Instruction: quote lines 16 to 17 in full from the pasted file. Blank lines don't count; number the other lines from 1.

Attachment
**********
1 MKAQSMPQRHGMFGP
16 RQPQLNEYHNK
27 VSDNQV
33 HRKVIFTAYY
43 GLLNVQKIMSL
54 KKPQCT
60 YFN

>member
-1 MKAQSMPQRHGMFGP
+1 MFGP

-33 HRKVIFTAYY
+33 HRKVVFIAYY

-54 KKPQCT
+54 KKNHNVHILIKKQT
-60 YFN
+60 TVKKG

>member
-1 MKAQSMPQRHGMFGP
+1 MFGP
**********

+60 TVKKG

>member